Accompanying a loved one to their death is an unfamiliar expedition in our predominantly death-phobic society.
Thrust into the mysterious world of dying and death without preparation for what’s ahead, the living can struggle through the fog, stumble clumsily within alien surroundings and ride the emotional whirlwind with heavy hearts and clouded minds.
Paying attention to the future death of someone we love can be unimaginable. Yet ignoring the inevitable stifles opportunities to explore emotional, spiritual, physical and other crucial concepts, while they’re alive.
This workshop taps into our own mortality. It offers gentle guidance and practical perspectives to help equip those who will ultimately travel by the side of a loved one, to their death. That’s most of us.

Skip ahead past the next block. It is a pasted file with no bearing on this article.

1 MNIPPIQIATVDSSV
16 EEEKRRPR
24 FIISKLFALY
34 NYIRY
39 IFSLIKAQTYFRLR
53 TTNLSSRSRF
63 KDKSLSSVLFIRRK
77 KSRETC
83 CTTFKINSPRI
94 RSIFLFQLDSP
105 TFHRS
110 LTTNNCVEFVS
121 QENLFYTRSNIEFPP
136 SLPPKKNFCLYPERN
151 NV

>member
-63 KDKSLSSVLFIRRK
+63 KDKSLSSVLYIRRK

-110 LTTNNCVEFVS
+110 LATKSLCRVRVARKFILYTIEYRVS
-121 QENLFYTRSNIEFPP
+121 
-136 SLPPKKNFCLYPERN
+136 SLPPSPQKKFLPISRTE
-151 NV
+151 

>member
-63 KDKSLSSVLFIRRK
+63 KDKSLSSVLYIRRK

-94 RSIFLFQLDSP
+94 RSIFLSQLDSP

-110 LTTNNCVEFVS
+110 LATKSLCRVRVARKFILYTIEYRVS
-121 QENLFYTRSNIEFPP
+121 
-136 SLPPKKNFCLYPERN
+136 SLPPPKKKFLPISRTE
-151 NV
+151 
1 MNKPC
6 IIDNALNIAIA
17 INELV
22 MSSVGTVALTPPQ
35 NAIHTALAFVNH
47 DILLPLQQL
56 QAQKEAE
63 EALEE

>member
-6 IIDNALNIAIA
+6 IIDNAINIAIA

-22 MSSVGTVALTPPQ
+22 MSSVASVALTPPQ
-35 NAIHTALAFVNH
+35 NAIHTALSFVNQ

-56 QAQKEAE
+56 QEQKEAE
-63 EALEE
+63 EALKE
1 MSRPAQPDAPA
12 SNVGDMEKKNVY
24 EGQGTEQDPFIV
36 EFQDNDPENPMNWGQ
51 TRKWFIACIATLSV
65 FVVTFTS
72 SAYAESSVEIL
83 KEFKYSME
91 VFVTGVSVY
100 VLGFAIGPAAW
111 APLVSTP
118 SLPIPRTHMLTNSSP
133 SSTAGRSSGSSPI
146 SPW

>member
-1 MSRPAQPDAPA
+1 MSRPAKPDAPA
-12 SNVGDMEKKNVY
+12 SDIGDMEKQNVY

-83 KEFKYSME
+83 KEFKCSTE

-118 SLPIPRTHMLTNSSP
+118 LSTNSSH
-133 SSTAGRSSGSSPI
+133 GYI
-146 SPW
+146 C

By her mid-40s Julie Hassard had walked with loved ones to their deaths, arranged five funerals for family members, struggled significantly along the way and learnt a lot about the silences and the systems that surround dying and death.
She believes that through exploring our concerns about death we can cultivate greater confidence and contribute to improving our collective approach towards better experiences of the end of life, dying, death and beyond.
A former nurse with a Master’s degree in Social Science, Julie Hassard led many public health programs, campaigns and health promotion initiatives over the past few decades, and worked closely with people living with and dying from cancer. Her Doing Dying Better programs help those working close to life’s end, build their curiosity, courage and their confidence to improve end of life experiences – for the people they care for, and importantly, for themselves.